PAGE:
The company is based in Romania, which has no mandatory data retention laws. Strong encryption, leak protection, a kill switch, and perfect forward secrecy are all included in the apps, even on mobile. Speeds are plenty fast enough to handle Tor traffic.

Apps are available for Windows, MacOS, iOS, and Android. You may connect up to seven devices at a time.

Pros:

  • Fantastic security
  • Zero logs
  • Bitcoin accepted
  • Fast

Cons:

  • No Tor-specific features

BEST VPN FOR NOVICES:With comprehensive protection and one-click unblocking enabled by default, as well as high speeds and a low cost, CyberGhost is ideal for those new to VPNs. This comes with a 45 day money-back guarantee.

Read our full CyberGhost review.

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4. PrivateVPN

PrivateVPN’s website has a helpful guide on how to alter the OpenVPN configuration files included in the app so that outgoing internet traffic first passes through the Tor network, and then through the VPN—a setup known as “VPN over Tor”. If you want to use Tor to access sites on the clear web that don’t normally allow Tor connections, your IP address will be that of the VPN server, and the site won’t block you. Note that if you don’t want your ISP to see that you’re using Tor, it’s better to use a standard VPN connection with the Tor browser.

PrivateVPN offers great speeds and security, plus a no-logs policy. You can connect six devices simultaneously.

Pros:

  • Zero logs
  • Fast servers
  • Strong encryption
  • Supports Tor-over-VPN

Cons:

  • Smaller server network

UP AND COMER:PrivateVPN is a newer provider that earns its place among the veteran players. It comes with a 30-day money-back guarantee.

Read our full PrivateVPN review.

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5. IPVanish

IPVanish is a speedy VPNs that doesn’t sacrifice privacy or security. A subscription gets you strong leak protection, unbreakable encryption,  and a no-logs policy. IPVanish allows up to 10 simultaneous connections — more than any other provider on this list. IPVanish apps come with an obfuscation feature that disguises the encrypted VPN tunnel as normal internet traffic. You can opt to periodically change your assigned IP address at certain intervals, making you harder to track. It doesn’t accept bitcoin, though, so if you want to make an anonymous purchase, look elsewhere.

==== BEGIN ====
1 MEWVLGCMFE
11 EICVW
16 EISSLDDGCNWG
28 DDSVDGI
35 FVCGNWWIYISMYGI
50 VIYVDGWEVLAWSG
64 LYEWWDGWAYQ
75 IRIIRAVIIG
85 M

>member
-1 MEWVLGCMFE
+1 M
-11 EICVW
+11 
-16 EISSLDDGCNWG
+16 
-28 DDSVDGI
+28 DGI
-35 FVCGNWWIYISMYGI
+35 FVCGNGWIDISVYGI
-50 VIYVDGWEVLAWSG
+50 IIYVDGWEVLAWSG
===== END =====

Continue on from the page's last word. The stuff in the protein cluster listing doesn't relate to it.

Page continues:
Apps are available for Windows, MacOS, iOS, and Android.

Pros:

  • Fast speeds
  • Security is solid
  • No logs

Cons:

  • Bitcoin not accepted

FAST & SECURE:IPVanish offers a great combination of speed and security, plus a 7-day money-back guarantee.

Read our full IPVanish review.

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VPNs that Tor users should avoid

HideMyAss

Due to poor logging policies that have led to the arrest of at least one user in the past and more invasive data retention laws recently passed in the UK, England-based VPN provider HideMyAss should be avoided by anyone who values privacy and anonymity.

Hotspot Shield

Privacy advocates earlier this year filed a formal complaint with the FTC alleging freemium VPN provider Hotspot Shield illegally hijacked HTTP requests for certain ecommerce websites, redirecting users to affiliate sites where it stood to financially benefit. The complaint also accuses Hotspot Shield of injecting tracking cookies into users’ browsers to collect browsing data used by third-party ad agencies. Until these allegations are cleared up, we recommend avoiding Hotspot Shield.

PureVPN

A man accused of cyber stalking was recently arrested by the FBI thanks in part to records provided by Hong Kong-based VPN provider PureVPN. The individual used PureVPN in an attempt to hide his identity, but the provider handed over logs that ultimately led to his arrest. PureVPN has since updated its privacy policy to state that it keeps absolutely no logs, but Tor users should probably still steer clear.

Why use a VPN with Tor?

A VPN encrypts all of a device’s traffic and routes it through a remote server in a location of your choosing. This assigns the user a new IP address–a string of numbers and decimals unique to a device that can be used to pinpoint the user’s location. The encryption prevents internet service providers from being able to monitor your activity.

While most good VPN providers offer a “no logs” policy, VPNs still require a degree of trust that the provider won’t record user traffic or give in to corporations, hackers, and governments that demand user information. Your activity is private, but not necessarily anonymous.